Here is the intro to pique your interest yet further:
|Sir David Frost|
Sir David Frost was some kind of genius. He tried. And succeeded.
For Cook and Rushton, genius should at least appear effortless. For Peter Cook it probably was. He had one of the greatest comic brains in the history of the English Language. Comedy seemed to come so naturally to him that it wasn’t even fun.
We Brits love the idea of the effortless genius. We love the Peter Cooks of this world (see also Peter Sellars, Eric Morecambe and even Oscar Wilde). We love their wit, their inventiveness and their charm. And we laugh at the try-hards. We never truly respect the David Frosts, despite their enormous achievements. In fact, sitcoms are full of hapless try-hards who will never get the respect they crave despite their best efforts.
Why start a book about comedy talking about Frost, Cook and Rushton? Because it’s easy to fall into three traps when thinking about writing comedy.
Trap 1 – The mistake of thinking Great Comedy Is The Work Of Unalloyed Natural Genius.There are comedy greats, like Peter Cook, who seemed to have instincts that the rest of us can only dream about. But it’s extremely rare. And much of it is myth. Look into the history and you’ll discover that genius of sitcom often cut their teeth writing episodes of kids’ shows or sitcoms that really weren’t great or didn’t last. I’m not claiming to be a genius, but I did write some episodes of Chucklevision, as did Russell T Davies.
They say “You’ve either got it you haven’t”. Like all sayings, there’s an element of truth to it. There’s no point pursuing comedy writing if you have no aptitude for it whatsoever. You need to have some instincts for comedy, but they are only the starting point. Instinct is important, as is perseverance – and these two things will carry through as you learn the craft.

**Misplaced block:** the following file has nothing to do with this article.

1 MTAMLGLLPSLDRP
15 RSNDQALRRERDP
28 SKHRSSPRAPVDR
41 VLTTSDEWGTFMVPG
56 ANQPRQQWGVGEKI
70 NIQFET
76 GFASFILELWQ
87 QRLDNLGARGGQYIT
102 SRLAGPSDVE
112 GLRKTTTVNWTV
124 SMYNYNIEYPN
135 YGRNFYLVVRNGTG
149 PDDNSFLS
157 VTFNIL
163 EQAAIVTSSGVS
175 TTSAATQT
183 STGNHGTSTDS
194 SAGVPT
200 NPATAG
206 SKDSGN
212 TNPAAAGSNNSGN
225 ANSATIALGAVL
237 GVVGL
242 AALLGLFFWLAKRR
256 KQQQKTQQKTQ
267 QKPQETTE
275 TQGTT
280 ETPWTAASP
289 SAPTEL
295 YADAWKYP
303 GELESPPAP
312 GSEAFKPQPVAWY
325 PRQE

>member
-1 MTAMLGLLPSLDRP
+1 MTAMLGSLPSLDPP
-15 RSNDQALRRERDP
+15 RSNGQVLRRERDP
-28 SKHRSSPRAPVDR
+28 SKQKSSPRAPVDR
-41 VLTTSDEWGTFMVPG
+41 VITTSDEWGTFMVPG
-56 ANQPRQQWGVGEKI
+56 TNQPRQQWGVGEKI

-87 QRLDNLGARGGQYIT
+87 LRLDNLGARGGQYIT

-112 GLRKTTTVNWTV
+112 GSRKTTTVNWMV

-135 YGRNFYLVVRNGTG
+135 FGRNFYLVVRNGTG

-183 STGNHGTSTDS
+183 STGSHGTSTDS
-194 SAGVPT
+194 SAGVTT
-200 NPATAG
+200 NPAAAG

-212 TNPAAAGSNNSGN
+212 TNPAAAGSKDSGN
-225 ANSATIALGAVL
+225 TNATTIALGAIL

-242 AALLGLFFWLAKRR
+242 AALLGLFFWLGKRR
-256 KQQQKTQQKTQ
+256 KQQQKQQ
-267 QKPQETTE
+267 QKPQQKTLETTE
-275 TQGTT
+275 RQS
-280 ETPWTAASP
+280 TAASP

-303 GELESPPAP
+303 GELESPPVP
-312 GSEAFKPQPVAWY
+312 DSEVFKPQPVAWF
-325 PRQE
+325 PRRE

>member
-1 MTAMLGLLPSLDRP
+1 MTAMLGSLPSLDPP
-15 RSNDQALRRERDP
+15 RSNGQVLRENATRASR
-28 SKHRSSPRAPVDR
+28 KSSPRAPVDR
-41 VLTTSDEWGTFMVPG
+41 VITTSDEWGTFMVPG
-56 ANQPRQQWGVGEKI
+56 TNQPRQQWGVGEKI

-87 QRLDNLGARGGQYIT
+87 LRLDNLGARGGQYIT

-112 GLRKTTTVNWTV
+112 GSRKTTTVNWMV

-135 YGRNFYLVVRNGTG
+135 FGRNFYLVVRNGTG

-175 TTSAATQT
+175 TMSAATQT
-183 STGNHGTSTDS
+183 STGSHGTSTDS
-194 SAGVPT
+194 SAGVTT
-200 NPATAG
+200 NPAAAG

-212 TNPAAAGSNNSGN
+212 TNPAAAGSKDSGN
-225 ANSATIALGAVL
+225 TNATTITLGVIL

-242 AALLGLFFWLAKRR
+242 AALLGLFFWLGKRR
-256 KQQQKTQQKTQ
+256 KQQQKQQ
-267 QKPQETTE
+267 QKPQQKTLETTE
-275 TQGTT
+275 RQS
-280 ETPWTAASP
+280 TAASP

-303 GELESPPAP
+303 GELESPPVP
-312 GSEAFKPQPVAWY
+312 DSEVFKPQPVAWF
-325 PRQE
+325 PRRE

Trap 2 – The mistake of thinking Comedy Is Something Anyone Can Do.There’s an increasing ‘competition’ mentality seeping into the industry. Well-meaning institutions like the BBC, in their attempt to find new comedy voices, give the impression that anyone with a good idea for a show will be able to turn in a smoking hot script without too much effort. It just takes a laptop, some strong coffee and a long weekend. And then if they’re lucky, they’re sorted for life. They’re ‘a writer’.
The problem with writing is that it seems easy. Typing is easy. But writing is not. Being a writer is not like ‘a real job’ where you have to study hard, sit exams and get qualifications. There are quite a few jobs you can’t just rock up and do. You can’t use your ‘natural flair for open heart surgery’ to get you a job cutting people open in a hospital. You need years at medical school and you have to pass exams. And you can’t just use your skills of rhetoric to simply ‘be a barrister’. These things take time.
Writing sitcoms is the same. It takes time to get good at it. You just don’t need any accreditation or specialised equipment.
But as we will see in this book, writing a script, especially a pilot script, takes months, even for those who’ve been working in the industry professionally for decades. Every now and then a ‘genius’ comes along who seems to have knocked out a brilliant script in an afternoon, but that’s not you. Or me.
This book assumes you are not Peter Cook. If you are Peter Cook, and your brain is just wired funny, throw this book away at once. Burn it. Delete it. Destroy it without reading the contents. I look forward to seeing your show on TV and buying the boxed set. But the odds are that you are not a natural. If you’re not someone special, like Sir David Frost, you’ll just have to put the work in.
Here’s one more dangerous idea floating around the place.